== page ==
As public education supporters, we must join this battle!

I find it fascinating that in many communities across the United States families are choosing private schools before their local public schools. What are these public schools lacking, what would make them more desirable for families?

We don't have this problem or phenomenon in Montana...yet.

I had first heard about other types of schools (Charter, magnet, for profit) through my AFT monthly magazine of some state battles in the early 2000's where public education was losing students to charter and private schools. I felt ignorant being from Montana, as I was just learning how these schools operated and were not allowed due to laws in the Montana constitution. Our private schools are all religious based. I didn't know how directly private and charter schools could affect the funding and public perception of education in the community. In my limited view, I have always believed that public education is the primary way most children are educated in Montana and across America.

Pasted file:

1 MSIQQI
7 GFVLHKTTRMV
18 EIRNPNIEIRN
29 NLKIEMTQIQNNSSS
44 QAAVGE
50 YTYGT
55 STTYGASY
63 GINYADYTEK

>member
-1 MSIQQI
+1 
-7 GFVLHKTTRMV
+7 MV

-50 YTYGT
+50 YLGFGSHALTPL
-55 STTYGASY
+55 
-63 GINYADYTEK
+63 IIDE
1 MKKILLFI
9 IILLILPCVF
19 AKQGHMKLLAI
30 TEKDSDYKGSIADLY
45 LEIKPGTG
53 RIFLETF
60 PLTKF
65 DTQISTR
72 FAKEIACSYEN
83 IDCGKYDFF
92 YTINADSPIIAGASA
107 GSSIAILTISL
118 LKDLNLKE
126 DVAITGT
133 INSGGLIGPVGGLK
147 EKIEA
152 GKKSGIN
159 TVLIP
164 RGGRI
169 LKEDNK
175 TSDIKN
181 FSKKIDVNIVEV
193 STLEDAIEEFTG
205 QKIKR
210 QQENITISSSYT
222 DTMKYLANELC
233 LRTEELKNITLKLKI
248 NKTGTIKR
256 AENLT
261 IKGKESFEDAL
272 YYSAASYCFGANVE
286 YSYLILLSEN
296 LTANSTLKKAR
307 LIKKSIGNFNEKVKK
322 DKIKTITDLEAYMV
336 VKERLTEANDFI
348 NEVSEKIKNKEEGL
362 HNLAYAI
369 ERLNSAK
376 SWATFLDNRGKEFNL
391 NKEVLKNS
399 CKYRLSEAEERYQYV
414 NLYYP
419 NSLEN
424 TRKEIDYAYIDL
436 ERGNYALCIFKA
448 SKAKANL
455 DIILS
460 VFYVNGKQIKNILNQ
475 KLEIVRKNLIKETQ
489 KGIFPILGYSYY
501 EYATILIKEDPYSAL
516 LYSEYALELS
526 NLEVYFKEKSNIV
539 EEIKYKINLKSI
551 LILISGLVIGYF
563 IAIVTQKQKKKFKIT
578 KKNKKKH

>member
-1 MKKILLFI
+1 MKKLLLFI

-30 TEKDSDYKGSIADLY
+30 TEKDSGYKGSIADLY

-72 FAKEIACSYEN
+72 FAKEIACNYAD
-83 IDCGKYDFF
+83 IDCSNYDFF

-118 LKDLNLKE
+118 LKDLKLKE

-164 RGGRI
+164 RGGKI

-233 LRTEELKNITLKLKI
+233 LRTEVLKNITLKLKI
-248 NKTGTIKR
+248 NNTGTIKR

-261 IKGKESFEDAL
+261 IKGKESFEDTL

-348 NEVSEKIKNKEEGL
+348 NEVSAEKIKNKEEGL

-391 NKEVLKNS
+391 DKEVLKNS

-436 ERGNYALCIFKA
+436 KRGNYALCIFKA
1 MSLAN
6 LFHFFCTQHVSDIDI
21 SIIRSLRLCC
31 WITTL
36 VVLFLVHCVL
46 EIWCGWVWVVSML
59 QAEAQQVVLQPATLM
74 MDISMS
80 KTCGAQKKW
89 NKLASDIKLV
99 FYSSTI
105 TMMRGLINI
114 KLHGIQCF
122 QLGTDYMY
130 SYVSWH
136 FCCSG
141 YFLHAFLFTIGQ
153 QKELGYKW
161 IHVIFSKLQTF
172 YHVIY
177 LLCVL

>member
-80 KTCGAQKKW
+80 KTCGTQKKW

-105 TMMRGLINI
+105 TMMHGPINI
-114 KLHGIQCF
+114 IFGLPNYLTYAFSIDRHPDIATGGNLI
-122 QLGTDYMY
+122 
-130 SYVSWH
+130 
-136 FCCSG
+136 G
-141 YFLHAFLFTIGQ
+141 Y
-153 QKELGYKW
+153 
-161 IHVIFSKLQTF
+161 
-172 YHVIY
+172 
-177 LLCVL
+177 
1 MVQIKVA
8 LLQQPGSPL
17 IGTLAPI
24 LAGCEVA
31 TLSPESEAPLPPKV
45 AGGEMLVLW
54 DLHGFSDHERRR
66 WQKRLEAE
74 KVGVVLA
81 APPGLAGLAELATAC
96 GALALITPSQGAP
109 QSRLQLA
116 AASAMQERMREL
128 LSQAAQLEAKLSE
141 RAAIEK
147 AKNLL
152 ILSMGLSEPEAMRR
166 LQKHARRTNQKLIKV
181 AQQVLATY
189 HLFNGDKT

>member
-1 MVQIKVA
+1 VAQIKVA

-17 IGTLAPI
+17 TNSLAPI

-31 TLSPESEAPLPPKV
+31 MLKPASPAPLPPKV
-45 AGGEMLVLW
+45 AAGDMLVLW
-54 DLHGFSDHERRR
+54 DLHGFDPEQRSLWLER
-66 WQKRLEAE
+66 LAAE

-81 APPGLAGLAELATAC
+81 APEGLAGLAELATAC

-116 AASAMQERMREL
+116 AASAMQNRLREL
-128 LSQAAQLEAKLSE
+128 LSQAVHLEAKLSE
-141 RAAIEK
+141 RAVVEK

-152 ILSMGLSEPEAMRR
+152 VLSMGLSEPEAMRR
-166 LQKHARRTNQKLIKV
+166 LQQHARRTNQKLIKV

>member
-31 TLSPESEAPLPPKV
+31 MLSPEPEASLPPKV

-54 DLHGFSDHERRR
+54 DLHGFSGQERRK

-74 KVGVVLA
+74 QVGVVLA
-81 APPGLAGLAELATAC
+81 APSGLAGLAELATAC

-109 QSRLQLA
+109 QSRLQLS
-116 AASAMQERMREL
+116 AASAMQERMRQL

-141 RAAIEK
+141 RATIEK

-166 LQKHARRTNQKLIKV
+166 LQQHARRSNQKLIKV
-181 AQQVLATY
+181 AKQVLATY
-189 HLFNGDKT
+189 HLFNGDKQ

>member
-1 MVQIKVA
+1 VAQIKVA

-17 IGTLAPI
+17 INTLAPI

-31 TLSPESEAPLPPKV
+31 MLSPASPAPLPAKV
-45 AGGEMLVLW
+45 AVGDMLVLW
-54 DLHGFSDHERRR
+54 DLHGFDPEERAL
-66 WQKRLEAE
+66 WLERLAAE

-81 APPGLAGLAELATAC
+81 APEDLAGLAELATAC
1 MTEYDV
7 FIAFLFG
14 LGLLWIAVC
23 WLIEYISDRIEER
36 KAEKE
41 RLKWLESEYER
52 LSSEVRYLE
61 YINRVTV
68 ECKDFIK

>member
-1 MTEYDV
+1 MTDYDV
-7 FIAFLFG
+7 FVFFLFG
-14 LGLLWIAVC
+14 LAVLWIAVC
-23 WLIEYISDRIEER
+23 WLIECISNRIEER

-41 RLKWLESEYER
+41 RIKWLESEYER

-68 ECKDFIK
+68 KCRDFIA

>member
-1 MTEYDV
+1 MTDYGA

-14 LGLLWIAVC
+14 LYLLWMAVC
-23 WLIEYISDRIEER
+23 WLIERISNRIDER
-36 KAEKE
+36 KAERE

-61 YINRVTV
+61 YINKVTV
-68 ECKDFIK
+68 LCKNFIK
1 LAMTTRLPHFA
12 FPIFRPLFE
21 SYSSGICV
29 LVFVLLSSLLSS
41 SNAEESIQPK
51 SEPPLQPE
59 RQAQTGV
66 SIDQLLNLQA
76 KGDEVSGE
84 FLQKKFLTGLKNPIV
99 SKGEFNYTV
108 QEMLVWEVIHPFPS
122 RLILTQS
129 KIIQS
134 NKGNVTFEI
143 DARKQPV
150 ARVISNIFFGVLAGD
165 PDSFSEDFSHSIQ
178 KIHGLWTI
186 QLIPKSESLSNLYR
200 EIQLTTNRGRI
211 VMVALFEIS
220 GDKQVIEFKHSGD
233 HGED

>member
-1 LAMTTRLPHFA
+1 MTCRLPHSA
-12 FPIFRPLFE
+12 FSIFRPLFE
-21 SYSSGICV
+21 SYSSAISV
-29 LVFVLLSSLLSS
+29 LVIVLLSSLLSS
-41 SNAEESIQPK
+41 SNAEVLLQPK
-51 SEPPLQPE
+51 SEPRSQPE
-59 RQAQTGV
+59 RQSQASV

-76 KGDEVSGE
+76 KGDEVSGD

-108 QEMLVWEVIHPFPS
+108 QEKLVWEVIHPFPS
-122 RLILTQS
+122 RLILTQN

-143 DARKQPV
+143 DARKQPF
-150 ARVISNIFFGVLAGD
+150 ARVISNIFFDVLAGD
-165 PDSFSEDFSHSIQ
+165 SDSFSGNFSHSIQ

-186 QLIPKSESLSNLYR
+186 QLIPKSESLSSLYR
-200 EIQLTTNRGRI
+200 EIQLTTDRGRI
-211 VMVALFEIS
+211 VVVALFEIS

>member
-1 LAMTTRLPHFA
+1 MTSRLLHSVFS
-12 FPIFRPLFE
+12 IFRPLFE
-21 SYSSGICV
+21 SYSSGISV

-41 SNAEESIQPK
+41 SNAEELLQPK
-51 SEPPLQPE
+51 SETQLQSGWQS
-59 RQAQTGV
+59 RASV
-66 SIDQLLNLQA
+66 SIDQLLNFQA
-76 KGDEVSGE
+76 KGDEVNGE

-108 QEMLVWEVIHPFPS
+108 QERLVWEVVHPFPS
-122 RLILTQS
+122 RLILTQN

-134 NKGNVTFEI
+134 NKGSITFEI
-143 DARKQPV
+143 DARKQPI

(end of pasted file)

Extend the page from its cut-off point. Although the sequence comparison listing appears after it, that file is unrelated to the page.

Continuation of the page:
School shopping, schoolhouse in shopping cartI learned about this move away from public schools. The notion that students were moving towards charter schools and away from public schools was highlighted to me in the documentary titled, Waiting for Superman (2010). One of the main leaders showcased in this documentary, Geoffery Canada, explains the move from students attending public education in a community to a more competitive environment by providing opportunities for children to learn in charter schools in Harlem, New York. These charter schools were successful.

The documentary describes the move for those that can afford it from urban schools to suburbs, or the move to expensive private schools. They detail this degradation of inner city schools as zip codes dictated the viability of a solid education.

Michelle Rhee, past Chancellor of Education in Washington, DC, was another school reformer highlighted in this documentary that used charter schools to rebuild education in her community. The drastic reform of these education systems may cause change in some of these urban areas where this zip code move was evident, but I argue that these systems are not great for public education in all areas across the United States.

Let's Adequately and Appropriately Fund Public Education First

Why not fix the public education systems first before we gut them and create voucher systems for these elite schools?